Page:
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What are the probable root causes for the oracle row level locks

Hemanth Kumar Simhadri
Ranch Hand

Joined: Apr 22, 2010
Posts: 32
Hi,

We have a severe issue in our web application that the server (tomcat) goes down and the login page itself will not be accessable. The root cause is same each time. We identified that there were table row level locks happened in the oracle database. This situation is happening once in a while in our production application. We request the DB team to kill the sessions and some times they fail to do so. We restart the application by restarting all the apache and tomcat servers.

We are operating our application in cluster mode with four Apache & Tomcat servers. In our tomcat server logs we will have all the HTTP requests of every user. We observed that the HTTP requests of one server will be kept pending and the request are successfully completed in rest 3 servers. This number of pending HTTP requests will be increased gradually in all the servers one after the other and the application will be down. Users can't access the login page also.

From the Oracle DB team, we came to know that some of the sessions are aquiring locks on the rows of the oracle tables while doing a Read/Write operations and are not releasing the locks for other sessions. And due to this the HTTP requests are kept pending for longer time.

We also identified some sideeffects of this situations. When the applications doesnot respond to the users operation, they again retry. Due to that another HTTP request is getting generated for the same operation and these HTTP requests will multiply when he clicks on the same HTML buttons like "Done" "Next" "Submit" e.t.c. The previous requests for the same operation are not getting killed when user retrys.

We are not getting any ways or means to find out which HTTP request or which users session or which server has lead to the DB locks.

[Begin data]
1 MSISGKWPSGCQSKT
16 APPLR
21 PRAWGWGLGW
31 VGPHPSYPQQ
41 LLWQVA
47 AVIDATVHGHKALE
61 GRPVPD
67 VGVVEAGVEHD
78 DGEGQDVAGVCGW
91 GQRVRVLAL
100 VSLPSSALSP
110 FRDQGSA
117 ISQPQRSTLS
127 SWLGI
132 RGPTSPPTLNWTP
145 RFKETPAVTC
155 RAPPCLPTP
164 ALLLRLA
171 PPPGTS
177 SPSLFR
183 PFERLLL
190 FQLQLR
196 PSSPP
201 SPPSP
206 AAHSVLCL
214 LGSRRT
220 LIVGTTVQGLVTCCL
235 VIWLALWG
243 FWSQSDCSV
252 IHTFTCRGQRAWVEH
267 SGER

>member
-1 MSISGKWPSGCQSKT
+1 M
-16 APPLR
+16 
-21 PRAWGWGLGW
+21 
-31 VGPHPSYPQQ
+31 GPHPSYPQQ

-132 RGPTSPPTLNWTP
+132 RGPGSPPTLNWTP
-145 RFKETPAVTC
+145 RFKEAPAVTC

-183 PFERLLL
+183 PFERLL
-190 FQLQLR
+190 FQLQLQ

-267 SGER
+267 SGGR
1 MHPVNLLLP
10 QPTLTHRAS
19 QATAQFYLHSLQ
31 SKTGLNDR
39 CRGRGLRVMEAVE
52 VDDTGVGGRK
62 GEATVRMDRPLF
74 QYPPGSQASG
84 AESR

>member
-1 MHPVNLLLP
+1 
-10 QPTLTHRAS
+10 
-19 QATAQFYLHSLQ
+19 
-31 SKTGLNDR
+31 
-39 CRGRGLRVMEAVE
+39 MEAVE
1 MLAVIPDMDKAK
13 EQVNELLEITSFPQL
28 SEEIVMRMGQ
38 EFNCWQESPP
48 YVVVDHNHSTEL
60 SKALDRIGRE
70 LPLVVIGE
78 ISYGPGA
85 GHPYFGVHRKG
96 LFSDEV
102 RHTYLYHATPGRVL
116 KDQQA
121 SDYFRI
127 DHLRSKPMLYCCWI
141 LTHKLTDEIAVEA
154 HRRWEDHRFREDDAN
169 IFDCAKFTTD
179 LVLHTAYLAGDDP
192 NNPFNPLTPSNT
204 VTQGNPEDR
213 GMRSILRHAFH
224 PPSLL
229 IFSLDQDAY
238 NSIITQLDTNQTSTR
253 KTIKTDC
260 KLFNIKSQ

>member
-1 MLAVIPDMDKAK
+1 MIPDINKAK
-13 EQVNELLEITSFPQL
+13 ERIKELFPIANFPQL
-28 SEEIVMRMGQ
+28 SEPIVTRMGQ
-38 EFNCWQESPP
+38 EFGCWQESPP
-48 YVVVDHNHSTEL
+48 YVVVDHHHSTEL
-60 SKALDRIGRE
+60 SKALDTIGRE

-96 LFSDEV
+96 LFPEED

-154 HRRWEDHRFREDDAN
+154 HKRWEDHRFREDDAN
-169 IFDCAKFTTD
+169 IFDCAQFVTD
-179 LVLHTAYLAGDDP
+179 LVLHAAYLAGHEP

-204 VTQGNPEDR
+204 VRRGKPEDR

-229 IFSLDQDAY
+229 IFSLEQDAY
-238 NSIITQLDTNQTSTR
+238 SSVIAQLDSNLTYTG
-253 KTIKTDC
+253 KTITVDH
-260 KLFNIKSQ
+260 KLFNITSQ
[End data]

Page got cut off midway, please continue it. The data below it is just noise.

Can anyone help us on this issue.

We ran a script to find out which tables contains the locks and the ouput is atatched here
Martin Vajsar
Sheriff

Joined: Aug 22, 2010
Posts: 3610
    
  60

According to the documentation, the only source of a row lock is either a DML operation which modified the row (that is INSERT, UPDATE or DELETE), or a SELECT FOR UPDATE statement which explicitly locks a row.
William P O'Sullivan
Ranch Hand

Joined: Mar 28, 2012
Posts: 859

I don't know if Oracle has this feature, but DB2 allows UNCOMMITTED READS now (with ur).

This allows applications to read technically "locked" rows that have been changed.
The data may be committed at some future point so the application should prepare for that.

This works well for read-only type operations and dramatically improves performance.

In your case, if the row is exclusively locked, is it the same user logging in again?
What is your transaction isolation etc.?

WP
Martin Vajsar
Sheriff

Joined: Aug 22, 2010
Posts: 3610
    
  60

No, Oracle does not have READ UNCOMMITTED transaction isolation level. On the other hand, in Oracle readers never block writers and writers never block readers, since Oracle is using multiversioning to ensure consistency. So only a writer can block another writer in Oracle. The only exception is the SELECT FOR UPDATE, which is theoretically a read operation, but it locks the rows it selects per the explicit request (and technically it is a write operation, since in Oracle locks are stored with data).

Edit: added the SELECT FOR UPDATE clarification.
William P O'Sullivan
Ranch Hand

Joined: Mar 28, 2012
Posts: 859

Thanks Martin,

This leads me to believe that maybe the tables being locked contain some form of last login time data?

So if it's locked awaiting commit, and the user(s) log in again, the prior writer will block the current writer.

WP
Martin Vajsar
Sheriff

Joined: Aug 22, 2010
Posts: 3610
    
  60

Hard to guess the details actually, but it certainly means that an uncommitted transaction is hanging around somewhere there. It should be possible to nail that down with extensive logging (log where transactions start and end, and then search the log for transactions that were not ended).

Also, if it is always one table (or a limited set of tables) where the locked rows are, the code dealing with such table(s) should be inspected closely for possible bugs.
 
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